Top 500 Poems


 

# Poet Poem User Rating Comment Count
276. Thomas Gray poet Elegy Written In A Country Churchyard by Thomas Gray
The Curfew tolls the knell of parting day,
The lowing herd wind slowly o'er the lea,
7.49 10
277. Wallace Stevens poet Sunday Morning by Wallace Stevens
1
Complacencies of the peignoir, and late
8.71 14
278. John Masefield poet Cargoes by John Masefield
QUINQUIREME of Nineveh from distant Ophir,
Rowing home to haven in sunny Palestine,
7.75 15
279. Rainer Maria Rilke poet Again And Again by Rainer Maria Rilke
Again and again, however we know the landscape of love
and the little churchyard there, with its sorrowing names,
6.19 4
280. Robert Desnos poet I Have Dreamed Of You So Much by Robert Desnos
I have dreamed of you so much that you are no longer real.
Is there still time for me to reach your breathing body, to kiss your mouth and make
5.99 5
281. Federico García Lorca poet City That Does Not Sleep by Federico García Lorca
In the sky there is nobody asleep. Nobody, nobody.
Nobody is asleep.
6.63 6
282. Rupert Brooke poet 1914 Iv: The Dead by Rupert Brooke
These hearts were woven of human joys and cares,
Washed marvellously with sorrow, swift to mirth.
6.64 10
283. Alfred Edward Housman poet Be Still, My Soul, Be Still by Alfred Edward Housman
Be still, my soul, be still; the arms you bear are brittle,
Earth and high heaven are fixt of old and founded strong.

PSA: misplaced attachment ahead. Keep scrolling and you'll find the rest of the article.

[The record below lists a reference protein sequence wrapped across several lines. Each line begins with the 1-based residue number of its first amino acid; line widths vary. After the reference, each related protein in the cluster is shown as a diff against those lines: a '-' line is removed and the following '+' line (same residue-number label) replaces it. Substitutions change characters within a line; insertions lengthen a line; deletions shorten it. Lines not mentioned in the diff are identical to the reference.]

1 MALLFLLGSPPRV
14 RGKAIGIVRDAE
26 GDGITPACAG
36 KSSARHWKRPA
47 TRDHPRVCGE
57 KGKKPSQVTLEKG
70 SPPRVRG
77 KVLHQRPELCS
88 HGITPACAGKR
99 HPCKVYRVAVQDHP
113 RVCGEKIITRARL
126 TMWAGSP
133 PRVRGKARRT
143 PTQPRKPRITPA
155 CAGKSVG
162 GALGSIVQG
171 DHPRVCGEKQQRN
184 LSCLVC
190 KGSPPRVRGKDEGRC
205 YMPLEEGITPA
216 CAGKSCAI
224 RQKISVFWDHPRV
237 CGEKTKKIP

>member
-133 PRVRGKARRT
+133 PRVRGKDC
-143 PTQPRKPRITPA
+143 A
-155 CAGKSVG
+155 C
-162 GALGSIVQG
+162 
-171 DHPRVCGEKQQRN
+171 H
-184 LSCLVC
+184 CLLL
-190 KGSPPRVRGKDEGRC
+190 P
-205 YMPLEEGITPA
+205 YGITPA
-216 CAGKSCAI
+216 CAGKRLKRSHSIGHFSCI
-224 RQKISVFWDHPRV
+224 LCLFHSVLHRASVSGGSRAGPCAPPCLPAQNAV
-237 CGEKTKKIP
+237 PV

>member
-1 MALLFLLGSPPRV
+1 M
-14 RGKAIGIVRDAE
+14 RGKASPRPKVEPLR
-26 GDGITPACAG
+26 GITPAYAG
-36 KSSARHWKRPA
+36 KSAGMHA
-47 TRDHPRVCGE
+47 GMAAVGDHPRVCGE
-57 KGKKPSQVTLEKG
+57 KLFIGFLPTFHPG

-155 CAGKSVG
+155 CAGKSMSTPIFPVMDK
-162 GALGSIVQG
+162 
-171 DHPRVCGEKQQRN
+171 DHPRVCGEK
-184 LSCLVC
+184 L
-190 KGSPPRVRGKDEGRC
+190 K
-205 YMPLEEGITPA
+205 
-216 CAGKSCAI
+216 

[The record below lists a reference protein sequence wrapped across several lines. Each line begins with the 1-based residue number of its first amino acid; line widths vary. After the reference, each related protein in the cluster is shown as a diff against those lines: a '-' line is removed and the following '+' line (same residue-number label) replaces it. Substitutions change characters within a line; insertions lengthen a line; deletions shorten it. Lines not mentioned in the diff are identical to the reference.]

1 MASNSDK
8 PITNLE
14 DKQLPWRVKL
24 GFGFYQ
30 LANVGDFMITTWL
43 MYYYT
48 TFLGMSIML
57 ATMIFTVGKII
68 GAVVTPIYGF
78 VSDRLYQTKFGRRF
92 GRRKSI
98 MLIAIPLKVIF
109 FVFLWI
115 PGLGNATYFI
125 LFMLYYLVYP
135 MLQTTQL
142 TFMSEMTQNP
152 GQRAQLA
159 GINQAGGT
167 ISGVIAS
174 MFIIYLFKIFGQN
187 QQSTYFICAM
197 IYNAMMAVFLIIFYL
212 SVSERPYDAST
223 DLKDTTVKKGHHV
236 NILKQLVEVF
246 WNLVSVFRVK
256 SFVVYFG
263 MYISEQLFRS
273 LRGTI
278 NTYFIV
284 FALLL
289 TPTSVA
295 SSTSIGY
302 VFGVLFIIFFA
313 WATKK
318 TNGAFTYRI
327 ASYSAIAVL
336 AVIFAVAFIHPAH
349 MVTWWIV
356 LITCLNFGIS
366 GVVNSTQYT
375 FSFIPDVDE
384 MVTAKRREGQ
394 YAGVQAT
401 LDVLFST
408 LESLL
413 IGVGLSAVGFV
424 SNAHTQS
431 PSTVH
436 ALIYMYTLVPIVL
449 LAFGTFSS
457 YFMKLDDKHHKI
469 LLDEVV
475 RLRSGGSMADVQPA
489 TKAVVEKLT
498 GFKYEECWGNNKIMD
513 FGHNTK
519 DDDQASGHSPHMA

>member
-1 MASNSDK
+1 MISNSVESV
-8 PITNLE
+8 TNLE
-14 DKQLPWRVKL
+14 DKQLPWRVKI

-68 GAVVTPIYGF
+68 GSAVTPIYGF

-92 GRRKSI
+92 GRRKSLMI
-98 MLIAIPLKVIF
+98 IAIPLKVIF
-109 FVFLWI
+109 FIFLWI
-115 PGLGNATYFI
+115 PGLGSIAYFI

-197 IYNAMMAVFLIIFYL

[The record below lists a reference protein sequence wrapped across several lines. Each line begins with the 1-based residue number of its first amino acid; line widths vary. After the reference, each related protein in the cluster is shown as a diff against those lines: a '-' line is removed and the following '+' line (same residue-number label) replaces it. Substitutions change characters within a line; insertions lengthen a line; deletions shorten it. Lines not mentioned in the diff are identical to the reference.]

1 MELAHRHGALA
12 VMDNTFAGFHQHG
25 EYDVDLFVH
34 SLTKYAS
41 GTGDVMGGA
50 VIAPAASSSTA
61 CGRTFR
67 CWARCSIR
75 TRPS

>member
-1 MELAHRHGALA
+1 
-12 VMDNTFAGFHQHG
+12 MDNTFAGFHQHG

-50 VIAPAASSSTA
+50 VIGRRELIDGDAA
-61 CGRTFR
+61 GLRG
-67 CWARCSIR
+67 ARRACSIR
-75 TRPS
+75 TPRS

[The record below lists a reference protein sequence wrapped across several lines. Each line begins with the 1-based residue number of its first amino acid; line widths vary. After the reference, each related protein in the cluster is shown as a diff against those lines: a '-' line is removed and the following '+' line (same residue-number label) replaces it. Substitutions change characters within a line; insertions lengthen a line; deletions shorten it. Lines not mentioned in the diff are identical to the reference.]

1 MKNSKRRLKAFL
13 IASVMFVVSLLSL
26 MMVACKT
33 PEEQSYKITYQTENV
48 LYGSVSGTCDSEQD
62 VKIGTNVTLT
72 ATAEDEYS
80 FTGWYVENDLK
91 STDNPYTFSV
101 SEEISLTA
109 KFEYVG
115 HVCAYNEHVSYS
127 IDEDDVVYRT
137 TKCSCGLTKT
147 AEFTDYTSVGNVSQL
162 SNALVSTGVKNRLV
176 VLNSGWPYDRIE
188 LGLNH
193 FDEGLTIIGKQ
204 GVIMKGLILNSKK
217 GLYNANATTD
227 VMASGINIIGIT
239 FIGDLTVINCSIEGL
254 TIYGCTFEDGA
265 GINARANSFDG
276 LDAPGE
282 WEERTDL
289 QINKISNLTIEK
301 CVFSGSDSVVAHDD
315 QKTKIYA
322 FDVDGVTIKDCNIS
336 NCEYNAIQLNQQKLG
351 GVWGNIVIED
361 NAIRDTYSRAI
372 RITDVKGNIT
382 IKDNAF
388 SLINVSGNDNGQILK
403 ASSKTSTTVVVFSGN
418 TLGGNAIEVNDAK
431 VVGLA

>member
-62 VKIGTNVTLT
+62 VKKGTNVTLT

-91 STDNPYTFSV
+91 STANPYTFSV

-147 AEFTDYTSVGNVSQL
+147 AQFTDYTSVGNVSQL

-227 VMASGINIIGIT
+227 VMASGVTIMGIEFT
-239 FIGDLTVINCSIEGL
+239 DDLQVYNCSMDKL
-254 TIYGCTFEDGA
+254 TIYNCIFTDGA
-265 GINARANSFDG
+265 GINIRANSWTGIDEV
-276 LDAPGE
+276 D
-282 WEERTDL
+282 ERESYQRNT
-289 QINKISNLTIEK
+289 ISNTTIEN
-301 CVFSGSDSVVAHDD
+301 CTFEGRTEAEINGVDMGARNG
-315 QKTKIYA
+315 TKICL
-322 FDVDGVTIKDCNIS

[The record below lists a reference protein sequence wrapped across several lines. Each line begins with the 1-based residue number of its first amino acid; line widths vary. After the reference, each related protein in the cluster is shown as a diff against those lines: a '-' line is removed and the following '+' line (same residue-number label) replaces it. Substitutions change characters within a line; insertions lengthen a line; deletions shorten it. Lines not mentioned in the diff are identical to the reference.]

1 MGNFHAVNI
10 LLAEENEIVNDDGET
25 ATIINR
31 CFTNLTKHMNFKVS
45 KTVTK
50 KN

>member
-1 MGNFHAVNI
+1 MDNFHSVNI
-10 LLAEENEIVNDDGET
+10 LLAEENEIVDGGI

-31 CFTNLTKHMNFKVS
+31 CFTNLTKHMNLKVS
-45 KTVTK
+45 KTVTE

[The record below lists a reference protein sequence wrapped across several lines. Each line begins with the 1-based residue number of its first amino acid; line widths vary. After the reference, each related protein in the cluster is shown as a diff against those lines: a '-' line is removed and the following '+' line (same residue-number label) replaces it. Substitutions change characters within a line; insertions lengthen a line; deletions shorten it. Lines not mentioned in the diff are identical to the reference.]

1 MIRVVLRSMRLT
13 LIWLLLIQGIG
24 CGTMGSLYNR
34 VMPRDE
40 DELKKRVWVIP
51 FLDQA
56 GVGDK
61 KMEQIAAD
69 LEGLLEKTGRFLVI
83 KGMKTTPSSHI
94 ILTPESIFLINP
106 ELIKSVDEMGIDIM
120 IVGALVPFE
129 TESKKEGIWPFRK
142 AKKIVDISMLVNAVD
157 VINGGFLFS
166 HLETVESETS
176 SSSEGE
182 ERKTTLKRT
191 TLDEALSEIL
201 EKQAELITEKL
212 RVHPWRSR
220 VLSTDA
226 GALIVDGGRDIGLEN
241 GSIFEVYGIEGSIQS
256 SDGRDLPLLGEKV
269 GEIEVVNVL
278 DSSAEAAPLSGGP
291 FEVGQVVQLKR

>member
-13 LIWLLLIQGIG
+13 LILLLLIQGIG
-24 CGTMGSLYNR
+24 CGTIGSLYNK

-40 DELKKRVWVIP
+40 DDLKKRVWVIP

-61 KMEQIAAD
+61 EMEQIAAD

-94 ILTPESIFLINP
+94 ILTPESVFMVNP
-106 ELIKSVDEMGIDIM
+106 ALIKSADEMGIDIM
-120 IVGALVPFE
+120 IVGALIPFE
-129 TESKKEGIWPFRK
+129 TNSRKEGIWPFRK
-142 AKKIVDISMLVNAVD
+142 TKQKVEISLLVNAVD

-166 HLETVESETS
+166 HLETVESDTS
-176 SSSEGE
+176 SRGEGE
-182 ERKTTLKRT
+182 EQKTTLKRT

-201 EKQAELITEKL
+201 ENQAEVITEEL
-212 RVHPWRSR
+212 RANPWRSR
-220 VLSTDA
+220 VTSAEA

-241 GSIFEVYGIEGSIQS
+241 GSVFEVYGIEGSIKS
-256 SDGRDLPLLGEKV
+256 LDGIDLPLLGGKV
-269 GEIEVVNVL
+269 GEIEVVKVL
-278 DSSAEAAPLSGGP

6.02 17
284. Udiah (witness to Yah) poet Angel Of Death by Udiah (witness to Yah) Rookie - 7 Points
In darkness of the night
I spied him in a tree
8.03 31
285. Emily Jane Brontë poet I Am The Only Being Whose Doom by Emily Jane Brontë
I am the only being whose doom
No tongue would ask no eye would mourn
6.52 17
286. Anne Sexton poet After Auschwitz by Anne Sexton
Anger,
as black as a hook,
7.04 7
287. Henry Lawson poet Faces In The Street by Henry Lawson

They lie, the men who tell us in a loud decisive tone
7.09 16
288. Rupert Brooke poet 1914 I: Peace by Rupert Brooke
Now, God be thanked Who has watched us with His hour,
And caught our youth, and wakened us from sleeping,
6.35 12
289. Ernestine Northover poet Anywhere You Choose by Ernestine Northover Rookie - 272 Points
With this heart I'll meet you,
With this heart I'll greet you,
7.46 20
290. Geoffrey Chaucer poet Rondel Of Merciless Beauty by Geoffrey Chaucer
Your two great eyes will slay me suddenly;
Their beauty shakes me who was once serene;
6.97 19
291. Claude McKay poet America by Claude McKay
Although she feeds me bread of bitterness,
And sinks into my throat her tiger's tooth,
5.27 2
292. Edward Thomas poet The Cherry Trees by Edward Thomas
The cherry trees bend over and are shedding,
On the old road where all that passed are dead,
6.38 24
293. Phillis Wheatley poet One Being Brought From Africa To America by Phillis Wheatley
'TWAS mercy brought me from my Pagan land,
Taught my benighted soul to understand
6.38 23
294. Frank O'Hara poet Why I Am Not A Painter by Frank O'Hara
I am not a painter, I am a poet.
Why? I think I would rather be
7.20 9
295. Tu Fu poet Full Moon by Tu Fu
Above the tower -- a lone, twice-sized moon.
On the cold river passing night-filled homes,
7.35 20
296. Alexander Pope poet Summer by Alexander Pope
See what delights in sylvan scenes appear!
Descending Gods have found Elysium here.
6.68 15
297. Michael Shepherd poet Love Love Love by Michael Shepherd Rookie
Oh it's so easy to say -
'Give what you think you lack -
6.45 31
298. Alfred Noyes poet Daddy Fell Into The Pond. by Alfred Noyes
Everyone grumbled. The sky was grey.
We had nothing to do and nothing to say.
6.39 4
299. Phillis Wheatley poet An Hymn To The Morning by Phillis Wheatley
ATTEND my lays, ye ever honour'd nine,
Assist my labours, and my strains refine;
6.10 18
300. Jack Kerouac poet Haiku (Birds Singing...) by Jack Kerouac
Birds singing
in the dark
—Rainy dawn.
6.31 10
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